Monday, December 08, 2003

Supply & Demand: Vaccinating the Marketplace

Today’s Wall Street Journal offers an explanation for this year’s shortage in flue vaccines—anticompetitive conduct by the government:
The report by the [Institute of Medicine], an arm of the National Academy of Sciences, noted that there has been a steady erosion in the number of vaccine producers over the past three decades. In the 1970s, there were 25 vaccine makers; today—because of slim profit margins and legislative and liability issues—there are just five. With such a small number of producers, shortages can develop quickly as a result of manufacturing problems or a bad guess on the expected demand.

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For makers of all types of vaccines, the Institute of Medicine’s report traced the decline in manufacturers’ interest to the fact that the U.S. government—predominantly through the Vaccines for Children program run by the CDC—buys slightly more than 50% of the vaccines in the U.S. and keeps prices low.
The CDC program “negotiates” discounted vaccine prices with manufacturers, then the CDC makes that price level available to states to provide free vaccinations to uninsured children. This sounds like a perfect program if you’re a leftist or a “compassionate” conservative, but ultimately the system is designed to fail. For one thing, as the Journal points out, vaccines lack a solid distribution network. The government’s purchasing dominance makes it impossible for a thriving private market to develop, and vaccine manufacturers are consequently unable to respond to regional shifts in demand; this means some areas are left without vaccines during critical periods.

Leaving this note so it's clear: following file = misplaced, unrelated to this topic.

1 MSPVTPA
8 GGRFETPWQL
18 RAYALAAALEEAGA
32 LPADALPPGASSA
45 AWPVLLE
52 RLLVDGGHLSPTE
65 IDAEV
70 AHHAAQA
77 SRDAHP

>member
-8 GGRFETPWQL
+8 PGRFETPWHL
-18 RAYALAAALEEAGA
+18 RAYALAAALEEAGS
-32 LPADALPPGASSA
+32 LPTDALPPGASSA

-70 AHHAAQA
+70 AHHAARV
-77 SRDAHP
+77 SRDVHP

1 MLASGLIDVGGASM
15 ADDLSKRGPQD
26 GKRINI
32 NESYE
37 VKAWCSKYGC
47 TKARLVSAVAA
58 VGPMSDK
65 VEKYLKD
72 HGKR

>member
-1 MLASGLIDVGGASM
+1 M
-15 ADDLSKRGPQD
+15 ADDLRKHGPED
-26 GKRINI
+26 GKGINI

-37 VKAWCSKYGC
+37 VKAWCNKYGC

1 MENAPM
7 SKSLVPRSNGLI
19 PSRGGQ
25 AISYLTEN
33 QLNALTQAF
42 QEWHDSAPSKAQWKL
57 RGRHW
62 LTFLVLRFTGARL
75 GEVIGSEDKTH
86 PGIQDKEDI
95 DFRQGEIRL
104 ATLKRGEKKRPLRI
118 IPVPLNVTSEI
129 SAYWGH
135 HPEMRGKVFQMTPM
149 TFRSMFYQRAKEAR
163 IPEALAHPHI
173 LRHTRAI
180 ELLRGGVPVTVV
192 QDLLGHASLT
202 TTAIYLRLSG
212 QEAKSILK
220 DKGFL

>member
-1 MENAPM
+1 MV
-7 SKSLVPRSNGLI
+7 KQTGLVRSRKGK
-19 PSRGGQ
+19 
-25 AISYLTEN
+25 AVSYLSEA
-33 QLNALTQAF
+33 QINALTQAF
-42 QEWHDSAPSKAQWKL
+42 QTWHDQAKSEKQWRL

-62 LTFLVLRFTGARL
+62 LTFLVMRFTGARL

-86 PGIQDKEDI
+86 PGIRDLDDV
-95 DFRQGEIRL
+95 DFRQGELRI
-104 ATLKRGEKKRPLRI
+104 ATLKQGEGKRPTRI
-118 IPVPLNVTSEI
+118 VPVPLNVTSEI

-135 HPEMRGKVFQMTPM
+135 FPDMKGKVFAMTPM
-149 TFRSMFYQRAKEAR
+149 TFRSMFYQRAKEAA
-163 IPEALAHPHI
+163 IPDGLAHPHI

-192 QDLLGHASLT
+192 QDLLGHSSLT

A second problem is that most vaccination costs are borne by health care providers, especially doctors and clinics. I spoke to a health care manager last year who told me physicians in her network lost money for each vaccination, since the insurance companies deliberately reimbursed physicians below cost. Of course, the doctors could get together and confront the insurers, but then they would be subject to antitrust prosecution by the FTC.

(Incidentally, note the name of the CDC’s program—“Vaccines for Children.” The name is intended to preempt any debate over the program’s objectives or function; after all, what pragmatist politician wants to be seen attacking “Vaccines for Children”).

All of this should give Bush administration apologists pause when they tout the recently passed Medicare bill. The President essentially wants to run the entire pharmaceutical market the way the CDC runs the vaccine market. It doesn’t matter whether it’s the CDC or government-subsidized HMOs doing the purchasing; when you introduce the element of coercion into the market, the market will cease to function properly. You wreck the very supply-and-demand mechanism that’s essential to the market’s survival.

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